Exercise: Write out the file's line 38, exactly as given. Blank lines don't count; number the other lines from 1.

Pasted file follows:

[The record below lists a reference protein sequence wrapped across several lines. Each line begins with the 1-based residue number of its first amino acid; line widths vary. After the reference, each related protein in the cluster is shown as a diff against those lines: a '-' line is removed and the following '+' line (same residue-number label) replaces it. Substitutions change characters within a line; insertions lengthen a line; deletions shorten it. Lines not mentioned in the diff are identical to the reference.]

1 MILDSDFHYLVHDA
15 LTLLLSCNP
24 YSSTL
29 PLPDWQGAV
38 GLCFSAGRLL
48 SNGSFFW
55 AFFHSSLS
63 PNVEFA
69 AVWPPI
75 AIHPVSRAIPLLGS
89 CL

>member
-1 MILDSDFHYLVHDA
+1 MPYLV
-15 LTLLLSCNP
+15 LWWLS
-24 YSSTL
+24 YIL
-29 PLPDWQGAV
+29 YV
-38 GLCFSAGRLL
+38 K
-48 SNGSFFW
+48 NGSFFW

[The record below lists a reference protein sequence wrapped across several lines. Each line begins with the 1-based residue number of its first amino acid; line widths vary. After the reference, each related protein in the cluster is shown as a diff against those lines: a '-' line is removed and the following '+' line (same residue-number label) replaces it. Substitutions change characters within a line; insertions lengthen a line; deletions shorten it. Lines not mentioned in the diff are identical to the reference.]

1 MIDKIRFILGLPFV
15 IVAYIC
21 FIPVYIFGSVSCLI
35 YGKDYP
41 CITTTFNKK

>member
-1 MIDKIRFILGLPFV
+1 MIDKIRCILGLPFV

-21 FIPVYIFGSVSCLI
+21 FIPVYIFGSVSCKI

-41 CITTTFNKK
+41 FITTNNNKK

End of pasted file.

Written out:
+41 FITTNNNKK